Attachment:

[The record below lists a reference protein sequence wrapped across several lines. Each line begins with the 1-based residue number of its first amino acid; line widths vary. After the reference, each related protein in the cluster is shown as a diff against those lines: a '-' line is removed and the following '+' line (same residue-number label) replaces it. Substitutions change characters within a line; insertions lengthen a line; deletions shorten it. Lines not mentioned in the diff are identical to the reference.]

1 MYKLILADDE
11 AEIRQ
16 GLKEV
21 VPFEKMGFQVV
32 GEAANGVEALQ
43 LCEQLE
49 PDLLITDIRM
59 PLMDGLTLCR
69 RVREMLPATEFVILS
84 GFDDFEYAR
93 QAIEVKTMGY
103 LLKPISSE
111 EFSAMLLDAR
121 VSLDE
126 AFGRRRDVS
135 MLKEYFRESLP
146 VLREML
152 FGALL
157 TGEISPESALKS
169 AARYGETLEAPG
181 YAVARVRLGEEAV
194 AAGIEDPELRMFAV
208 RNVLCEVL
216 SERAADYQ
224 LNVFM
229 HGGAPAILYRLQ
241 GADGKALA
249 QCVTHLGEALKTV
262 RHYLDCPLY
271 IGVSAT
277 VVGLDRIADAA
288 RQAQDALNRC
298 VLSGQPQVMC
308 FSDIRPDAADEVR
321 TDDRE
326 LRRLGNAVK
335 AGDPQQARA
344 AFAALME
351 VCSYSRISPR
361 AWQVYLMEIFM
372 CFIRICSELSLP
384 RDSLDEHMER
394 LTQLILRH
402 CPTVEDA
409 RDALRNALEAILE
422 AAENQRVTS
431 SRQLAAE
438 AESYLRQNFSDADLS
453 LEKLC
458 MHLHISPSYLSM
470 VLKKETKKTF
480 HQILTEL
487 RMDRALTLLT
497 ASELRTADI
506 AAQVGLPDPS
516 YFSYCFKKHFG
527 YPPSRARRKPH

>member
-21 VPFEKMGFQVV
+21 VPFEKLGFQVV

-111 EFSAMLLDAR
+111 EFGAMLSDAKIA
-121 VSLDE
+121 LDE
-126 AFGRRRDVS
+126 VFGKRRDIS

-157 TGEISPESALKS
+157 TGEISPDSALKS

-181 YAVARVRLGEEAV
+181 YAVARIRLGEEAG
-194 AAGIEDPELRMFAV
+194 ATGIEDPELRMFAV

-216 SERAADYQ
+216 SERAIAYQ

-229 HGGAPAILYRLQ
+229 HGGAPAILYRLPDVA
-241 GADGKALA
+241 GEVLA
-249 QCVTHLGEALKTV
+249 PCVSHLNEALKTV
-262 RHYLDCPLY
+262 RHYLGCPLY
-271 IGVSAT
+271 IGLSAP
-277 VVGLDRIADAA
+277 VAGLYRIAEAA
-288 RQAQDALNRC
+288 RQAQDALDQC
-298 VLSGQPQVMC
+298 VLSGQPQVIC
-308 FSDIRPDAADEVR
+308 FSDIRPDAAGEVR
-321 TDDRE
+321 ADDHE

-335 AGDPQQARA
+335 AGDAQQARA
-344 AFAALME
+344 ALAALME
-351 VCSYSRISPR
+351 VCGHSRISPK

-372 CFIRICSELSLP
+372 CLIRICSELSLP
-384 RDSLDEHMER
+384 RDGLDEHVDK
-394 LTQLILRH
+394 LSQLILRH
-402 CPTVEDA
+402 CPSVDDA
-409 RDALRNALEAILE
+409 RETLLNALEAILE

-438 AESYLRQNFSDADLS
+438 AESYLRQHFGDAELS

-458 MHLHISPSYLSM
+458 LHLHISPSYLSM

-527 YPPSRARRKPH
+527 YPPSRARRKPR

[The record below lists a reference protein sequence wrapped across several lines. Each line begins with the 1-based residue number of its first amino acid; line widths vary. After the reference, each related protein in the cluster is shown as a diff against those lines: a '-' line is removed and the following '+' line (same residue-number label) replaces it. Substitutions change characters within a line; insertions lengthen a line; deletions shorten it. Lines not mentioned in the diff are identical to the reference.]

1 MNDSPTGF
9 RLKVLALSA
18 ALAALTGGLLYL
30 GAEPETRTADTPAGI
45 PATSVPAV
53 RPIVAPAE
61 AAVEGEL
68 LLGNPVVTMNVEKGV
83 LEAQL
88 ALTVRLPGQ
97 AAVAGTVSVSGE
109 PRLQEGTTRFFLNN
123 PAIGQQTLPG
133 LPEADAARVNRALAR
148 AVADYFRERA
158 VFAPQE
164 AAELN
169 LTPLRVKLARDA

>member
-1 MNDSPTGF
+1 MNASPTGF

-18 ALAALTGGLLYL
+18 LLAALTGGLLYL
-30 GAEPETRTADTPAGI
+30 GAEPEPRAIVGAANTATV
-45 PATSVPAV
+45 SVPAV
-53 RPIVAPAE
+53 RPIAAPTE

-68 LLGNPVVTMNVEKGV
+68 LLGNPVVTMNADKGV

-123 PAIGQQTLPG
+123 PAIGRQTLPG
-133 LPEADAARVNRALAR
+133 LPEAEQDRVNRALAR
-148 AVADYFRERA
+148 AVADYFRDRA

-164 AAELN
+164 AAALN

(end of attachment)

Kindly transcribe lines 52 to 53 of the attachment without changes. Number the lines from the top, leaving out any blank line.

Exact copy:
470 VLKKETKKTF
480 HQILTEL